Many words have been spilled over the mess that is Apple Music, to the point that towards the end of July it felt like everyone just let their hair down and admitted that it's not all peaches and cream. Jim Dalrymple declared he was done with it, and then Apple directly helped him get some of his music back. (Will they help every person who has had this problem, or only prominent bloggers?) Khoi Vinh was so impressed with the power behind Spotify's new Discover Weekly playlists that he said, “More and more, Apple Music is looking like a disappointment.”
After using Apple Music for a month, I agree. Apple Music suffers from a number of major problems and, worse, it's not a matter of just fixing one thing to make it all work. But, I can say that it certainly appears that the underlying information architecture of Apple's music offerings is the root cause, and the other issues we see – everything from syncing stupidity to poor experiences to UI weirdness – is the IA wonkiness manifest.
I'll talk about the underlying IA, followed by the modality Apple has enforced and how it impacts the UI and search, and then share a parting thought on Apple Music.
How is this an IA problem?
So let's take a half-step back for a sec. When it comes to working with gobs and gobs of information, making sense of it is critical. And that requires the design of an underlying structure that matches the mental model of a user as much as reasonably possible. That structure drives the organization of the information or... yep... the information architecture. This is often expressed as a sitemap or navigation within an app or site but, those elements can exist independently of a broader IA. With Apple and its ecosystem, we need to look at a much higher level than just the Music app or just iTunes (but, god, iTunes has a terrible IA). We need to look at the product offerings and how they play with each other first.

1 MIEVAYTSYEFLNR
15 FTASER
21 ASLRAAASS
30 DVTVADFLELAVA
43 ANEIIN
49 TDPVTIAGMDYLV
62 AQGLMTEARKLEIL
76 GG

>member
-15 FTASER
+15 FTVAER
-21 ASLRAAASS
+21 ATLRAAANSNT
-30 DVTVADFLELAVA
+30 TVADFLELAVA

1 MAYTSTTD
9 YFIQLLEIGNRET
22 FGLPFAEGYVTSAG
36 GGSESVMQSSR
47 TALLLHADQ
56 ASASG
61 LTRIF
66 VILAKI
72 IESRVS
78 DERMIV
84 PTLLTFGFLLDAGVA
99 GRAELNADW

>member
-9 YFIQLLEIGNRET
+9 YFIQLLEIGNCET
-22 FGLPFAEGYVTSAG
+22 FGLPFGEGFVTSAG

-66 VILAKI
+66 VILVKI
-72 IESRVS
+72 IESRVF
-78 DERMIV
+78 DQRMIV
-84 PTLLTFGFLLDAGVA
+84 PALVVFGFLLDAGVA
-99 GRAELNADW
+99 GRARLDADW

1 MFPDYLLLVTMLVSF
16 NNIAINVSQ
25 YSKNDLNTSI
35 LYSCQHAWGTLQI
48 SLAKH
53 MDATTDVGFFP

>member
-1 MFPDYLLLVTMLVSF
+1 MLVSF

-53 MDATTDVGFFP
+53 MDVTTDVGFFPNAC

Here, then, are Apple's major top-level categories in its music ecosystem:
iTunes Store (iOS)
Notably, the iTunes Store is separate from Music on iOS. That's not gonna happen on Android which muddles things up. Otherwise, though, this top tier looks pretty good. Three big buckets.
Let's go down a level with Music on iOS.
There is something very important here: the split between My Music (which I'm going to call "your music" because that's a model problem too) and Apple Music. That split, as it turns out, is quite critical to the conceptual model of Apple Music.